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Three Down, Three to Go... 
Thursday, April 12, 2007, 16:44 - Personal, Commentary
Stuttgart

Well it has been three months since I arrived here at Solitude and it has been an intensely interesting experience both personally and artistically. It has been a time of contradictions for sure. I feel like I have worked hard and at the same time not hard enough. I feel like I have taken some great images and at the same time not nearly as many as I would like. I think I am starting to understand Germany but I also know that I am just scratching the surface of this society. Even with a long term project like this one, where I am spending years of my life photographing I feel like I might not get as deep as I would like. At the same time I understand that I am far too deep in the forest to really see the trees.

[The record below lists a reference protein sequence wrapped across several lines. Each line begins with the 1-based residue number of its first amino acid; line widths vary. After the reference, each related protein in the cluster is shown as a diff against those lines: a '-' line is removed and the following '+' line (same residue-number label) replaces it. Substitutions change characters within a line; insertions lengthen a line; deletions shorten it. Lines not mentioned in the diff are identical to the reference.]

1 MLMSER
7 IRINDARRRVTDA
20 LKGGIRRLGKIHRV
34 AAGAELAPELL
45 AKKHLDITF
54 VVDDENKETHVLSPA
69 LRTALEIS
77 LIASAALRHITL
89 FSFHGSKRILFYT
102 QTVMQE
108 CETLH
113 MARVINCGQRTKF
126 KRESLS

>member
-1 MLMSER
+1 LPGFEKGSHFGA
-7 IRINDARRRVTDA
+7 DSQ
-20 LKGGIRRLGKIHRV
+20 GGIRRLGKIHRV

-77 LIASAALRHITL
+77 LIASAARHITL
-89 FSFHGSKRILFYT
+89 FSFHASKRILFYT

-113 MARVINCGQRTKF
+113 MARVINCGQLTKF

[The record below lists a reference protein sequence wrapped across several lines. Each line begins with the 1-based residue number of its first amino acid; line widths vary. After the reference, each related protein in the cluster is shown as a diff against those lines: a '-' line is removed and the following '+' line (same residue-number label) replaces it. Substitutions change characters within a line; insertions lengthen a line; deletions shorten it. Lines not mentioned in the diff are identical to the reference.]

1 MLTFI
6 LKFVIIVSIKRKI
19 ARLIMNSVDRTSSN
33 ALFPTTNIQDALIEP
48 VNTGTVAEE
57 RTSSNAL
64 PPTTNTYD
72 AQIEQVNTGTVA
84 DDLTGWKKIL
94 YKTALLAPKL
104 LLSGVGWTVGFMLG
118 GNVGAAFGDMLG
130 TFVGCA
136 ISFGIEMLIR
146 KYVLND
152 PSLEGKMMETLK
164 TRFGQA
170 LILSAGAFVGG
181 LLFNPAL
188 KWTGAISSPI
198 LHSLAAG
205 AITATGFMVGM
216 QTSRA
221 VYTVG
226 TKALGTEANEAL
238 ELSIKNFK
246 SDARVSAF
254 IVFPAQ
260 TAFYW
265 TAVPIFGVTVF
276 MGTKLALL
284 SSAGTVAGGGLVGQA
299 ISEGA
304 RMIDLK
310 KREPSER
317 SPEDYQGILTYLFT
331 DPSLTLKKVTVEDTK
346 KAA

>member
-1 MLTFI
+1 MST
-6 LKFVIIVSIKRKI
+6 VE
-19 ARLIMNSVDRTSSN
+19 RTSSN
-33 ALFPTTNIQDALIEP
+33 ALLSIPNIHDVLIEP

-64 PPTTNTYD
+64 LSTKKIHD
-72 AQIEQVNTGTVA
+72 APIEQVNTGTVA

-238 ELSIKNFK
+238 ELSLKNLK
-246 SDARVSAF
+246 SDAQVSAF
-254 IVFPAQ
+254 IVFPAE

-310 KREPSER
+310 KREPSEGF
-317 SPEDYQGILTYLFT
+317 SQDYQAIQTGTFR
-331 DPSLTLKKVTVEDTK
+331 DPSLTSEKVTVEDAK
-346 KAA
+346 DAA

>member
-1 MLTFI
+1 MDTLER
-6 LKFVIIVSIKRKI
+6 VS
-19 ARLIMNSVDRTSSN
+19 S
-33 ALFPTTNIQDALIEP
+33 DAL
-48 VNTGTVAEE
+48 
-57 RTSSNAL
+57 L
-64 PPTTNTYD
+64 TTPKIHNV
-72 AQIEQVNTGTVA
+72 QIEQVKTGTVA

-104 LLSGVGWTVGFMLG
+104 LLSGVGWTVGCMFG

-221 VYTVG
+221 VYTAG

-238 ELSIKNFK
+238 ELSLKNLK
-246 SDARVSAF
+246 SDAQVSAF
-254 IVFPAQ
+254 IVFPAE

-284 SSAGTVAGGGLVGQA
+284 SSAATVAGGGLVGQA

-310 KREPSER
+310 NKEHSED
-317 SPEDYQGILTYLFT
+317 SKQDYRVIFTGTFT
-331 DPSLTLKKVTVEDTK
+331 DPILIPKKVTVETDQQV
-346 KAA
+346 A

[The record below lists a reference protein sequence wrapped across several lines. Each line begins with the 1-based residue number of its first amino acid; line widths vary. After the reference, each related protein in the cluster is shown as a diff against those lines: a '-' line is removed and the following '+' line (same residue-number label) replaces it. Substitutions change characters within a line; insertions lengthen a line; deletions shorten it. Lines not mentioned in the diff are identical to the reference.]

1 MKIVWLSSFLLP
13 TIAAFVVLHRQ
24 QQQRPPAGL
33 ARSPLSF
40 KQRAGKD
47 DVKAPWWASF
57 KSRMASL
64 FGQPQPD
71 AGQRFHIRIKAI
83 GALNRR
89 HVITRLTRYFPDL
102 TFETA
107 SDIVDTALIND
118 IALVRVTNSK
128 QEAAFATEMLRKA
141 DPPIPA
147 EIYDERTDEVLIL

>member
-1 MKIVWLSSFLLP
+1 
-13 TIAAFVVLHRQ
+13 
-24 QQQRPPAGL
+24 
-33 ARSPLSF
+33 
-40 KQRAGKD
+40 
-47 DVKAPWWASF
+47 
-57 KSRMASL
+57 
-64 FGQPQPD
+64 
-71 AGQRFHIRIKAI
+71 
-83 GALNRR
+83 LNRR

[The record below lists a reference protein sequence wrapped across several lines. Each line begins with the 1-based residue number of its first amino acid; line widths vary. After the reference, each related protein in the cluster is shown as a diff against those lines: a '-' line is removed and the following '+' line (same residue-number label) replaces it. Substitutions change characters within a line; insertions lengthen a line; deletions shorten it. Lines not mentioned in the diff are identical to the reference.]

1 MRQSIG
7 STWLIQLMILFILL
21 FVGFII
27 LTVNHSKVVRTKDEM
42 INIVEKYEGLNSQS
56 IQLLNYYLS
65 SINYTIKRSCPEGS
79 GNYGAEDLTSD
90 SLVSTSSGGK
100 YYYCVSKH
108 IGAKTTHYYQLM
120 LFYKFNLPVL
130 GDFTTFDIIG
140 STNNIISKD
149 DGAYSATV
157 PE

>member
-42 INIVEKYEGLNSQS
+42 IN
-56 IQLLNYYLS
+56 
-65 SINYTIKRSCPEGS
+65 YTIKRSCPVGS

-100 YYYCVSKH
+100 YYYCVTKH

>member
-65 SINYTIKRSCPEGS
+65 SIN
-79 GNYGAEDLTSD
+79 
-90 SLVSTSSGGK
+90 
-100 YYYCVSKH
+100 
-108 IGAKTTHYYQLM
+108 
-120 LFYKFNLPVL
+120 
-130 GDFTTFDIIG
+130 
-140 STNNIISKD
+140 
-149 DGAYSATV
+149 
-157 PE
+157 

Thinking in Jakarta... © Damaso Reyes

Perhaps that is the best part of my time here: having the freedom to think, something I have been doing a lot of. I spend a lot of time thinking about the future, where I will go, what I will photograph and how I will make it happen. Before I started this project I had no earthly idea how to answer any of those question, I simply had a vision and a shaky belief in myself that I might be able to accomplish it. Nearly two years into this endeavor I am actually managing to make it happen and with the Fulbright and Burns fellowships I feel like the project is starting to get some traction with someone other than myself. But there is a long way to goÖ

And the next three months? Well I do have a show here at the end of May to prepare for, which will take some time. I also plan on heading to Berlin later this month and traveling and shooting as much as I can with the time I have left. But donít worry, there will be more long walks in the woodsÖ

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The United Kingdom of Great Britian and Northern Ireland